Wednesday, February 27, 2008
CUBA, EMBARGOES AND ECONOMICS
The United States has had an embargo against Cuba since 1962. In 1992 this embargo became codified as the as The Cuban Democracy Act. This has been the longest economic and travel restriction embargo in U.S. history. It is time to end these trade restrictions and open the doors of commerce and travel to the people of Cuba. The question is not whether the embargo was ever justified, but rather is there any sane reason to keep it?
On February 19th, Fidel Castro announced that he was stepping down as president of Cuba. At 81 years old and with failing health, the long reign of this dictator has all but come to an end. While the mantle of power has been handed over to his brother Raul, at the age of 76, even his position as head of state cannot be too long lived. The Heritage Foundation argues that, “The United States should keep existing policies in place until Cuba makes real progress on political reforms and human rights issues.” This is shear ignorance.
Embargoes have never been an effective tool to change the internal policies of another government. The U.S. embargo of North Korea has been a sham. Our embargo of Iran has been ineffective. All embargoes seem to do is to entrench anti-American sentiments while black marketers, frequently American controlled, make huge sums of money providing the very resources that are the target of such embargoes. Such actions further drive the recipient of these ineffectual embargoes into the hands of those we distrust,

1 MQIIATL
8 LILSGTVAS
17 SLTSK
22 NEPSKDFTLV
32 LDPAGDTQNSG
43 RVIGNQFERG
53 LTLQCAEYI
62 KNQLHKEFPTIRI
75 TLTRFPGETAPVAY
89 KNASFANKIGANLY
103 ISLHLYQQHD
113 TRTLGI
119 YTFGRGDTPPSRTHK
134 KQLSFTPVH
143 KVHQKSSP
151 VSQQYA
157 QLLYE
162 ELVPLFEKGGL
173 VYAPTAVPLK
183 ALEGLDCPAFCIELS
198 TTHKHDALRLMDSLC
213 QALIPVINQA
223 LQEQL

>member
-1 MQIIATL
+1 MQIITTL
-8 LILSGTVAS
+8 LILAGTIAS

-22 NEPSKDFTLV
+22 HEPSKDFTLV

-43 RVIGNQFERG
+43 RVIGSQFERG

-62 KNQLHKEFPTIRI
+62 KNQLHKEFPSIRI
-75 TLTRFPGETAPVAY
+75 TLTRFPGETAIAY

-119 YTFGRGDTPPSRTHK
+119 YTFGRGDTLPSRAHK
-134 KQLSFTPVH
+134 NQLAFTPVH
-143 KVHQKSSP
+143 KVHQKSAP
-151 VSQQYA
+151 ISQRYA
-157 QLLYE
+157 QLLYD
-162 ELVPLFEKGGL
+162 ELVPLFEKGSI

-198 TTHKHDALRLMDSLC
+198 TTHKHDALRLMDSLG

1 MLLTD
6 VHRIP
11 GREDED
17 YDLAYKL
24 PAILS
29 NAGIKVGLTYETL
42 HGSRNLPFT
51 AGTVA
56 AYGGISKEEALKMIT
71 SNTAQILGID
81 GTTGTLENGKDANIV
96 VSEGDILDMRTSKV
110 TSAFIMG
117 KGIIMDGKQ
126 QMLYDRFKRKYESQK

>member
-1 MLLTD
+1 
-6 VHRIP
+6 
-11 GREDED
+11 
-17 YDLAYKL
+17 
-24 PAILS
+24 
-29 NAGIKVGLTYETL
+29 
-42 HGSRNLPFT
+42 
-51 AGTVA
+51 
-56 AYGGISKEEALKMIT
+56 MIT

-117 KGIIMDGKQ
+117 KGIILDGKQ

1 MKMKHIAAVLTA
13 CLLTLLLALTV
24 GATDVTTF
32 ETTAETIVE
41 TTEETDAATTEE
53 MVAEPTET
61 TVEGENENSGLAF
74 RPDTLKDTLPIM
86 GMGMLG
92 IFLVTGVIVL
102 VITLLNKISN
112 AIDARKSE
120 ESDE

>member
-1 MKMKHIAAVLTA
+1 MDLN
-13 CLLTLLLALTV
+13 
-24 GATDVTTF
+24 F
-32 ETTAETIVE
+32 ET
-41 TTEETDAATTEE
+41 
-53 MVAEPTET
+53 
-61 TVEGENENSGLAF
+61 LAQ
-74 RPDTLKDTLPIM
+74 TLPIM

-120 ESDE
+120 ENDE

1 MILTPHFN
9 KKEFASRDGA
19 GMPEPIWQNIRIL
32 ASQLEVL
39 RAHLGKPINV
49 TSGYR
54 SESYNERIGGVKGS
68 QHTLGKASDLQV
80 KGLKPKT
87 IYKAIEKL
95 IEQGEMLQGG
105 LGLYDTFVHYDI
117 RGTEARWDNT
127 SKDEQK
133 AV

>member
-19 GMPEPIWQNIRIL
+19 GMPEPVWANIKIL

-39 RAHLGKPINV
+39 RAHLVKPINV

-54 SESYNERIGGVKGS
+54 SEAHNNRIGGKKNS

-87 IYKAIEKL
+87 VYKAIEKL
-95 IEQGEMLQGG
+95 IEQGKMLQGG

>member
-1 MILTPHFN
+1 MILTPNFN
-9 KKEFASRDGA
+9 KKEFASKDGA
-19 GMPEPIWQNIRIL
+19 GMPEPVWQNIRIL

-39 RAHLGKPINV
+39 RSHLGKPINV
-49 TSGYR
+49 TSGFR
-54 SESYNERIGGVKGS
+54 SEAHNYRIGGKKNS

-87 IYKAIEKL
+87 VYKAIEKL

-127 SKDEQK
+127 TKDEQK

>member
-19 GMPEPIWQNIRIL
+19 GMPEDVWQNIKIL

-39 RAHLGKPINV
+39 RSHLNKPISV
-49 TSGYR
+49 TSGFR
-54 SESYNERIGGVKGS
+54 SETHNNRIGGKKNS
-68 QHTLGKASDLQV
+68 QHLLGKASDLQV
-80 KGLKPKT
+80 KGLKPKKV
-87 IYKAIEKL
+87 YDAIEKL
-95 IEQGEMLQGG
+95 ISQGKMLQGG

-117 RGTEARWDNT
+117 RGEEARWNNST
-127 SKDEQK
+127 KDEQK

such as Russia or China. History has shown that the best way to deal with those we distrust is to keep the channels of trade and communication open. Look at China. While it is certainly far from a bastion of democracy, a large percentage of goods consumed by Americans are “Made in China.” They have only made minor strides in human rights and democratic reform and yet, they are one of our largest trading partners.
We are all familiar with America’s “cultural imperialism.” Those who trade extensively with the U.S. frequently succumb to the American way of life. Coke and McDonalds is no stranger to China and while travel is somewhat restricted, Americans can go to China and share our way of life and thinking. Change may be slow, but there is change. At the other end of the spectrum is North Korea. By keeping North Korea from participating with the rest of the world community, we have kept that country in the dark ages.
With economic and cultural contact we see many countries that have at least taken initial steps towards improved human and political rights. If we open the door to the Cuban people and increase our economic and cultural ties, we will see change in a more positive direction. If we continue to treat the Cuban government as our arch enemy, then the new leaders that wait in the wings will have little choice but to continue to work against American interests. To demand change before we allow contact and trade is hypocritical. One has to merely look at some of our trading partners to see that this has not been the cardinal rule of American foreign policy.
By ending the embargo now, we will help raise a new generation of Cuban leaders that are more friendly towards our interests. The people of Cuba have suffered long enough. End the embargo now and perhaps we will even get a boost for our ailing economy.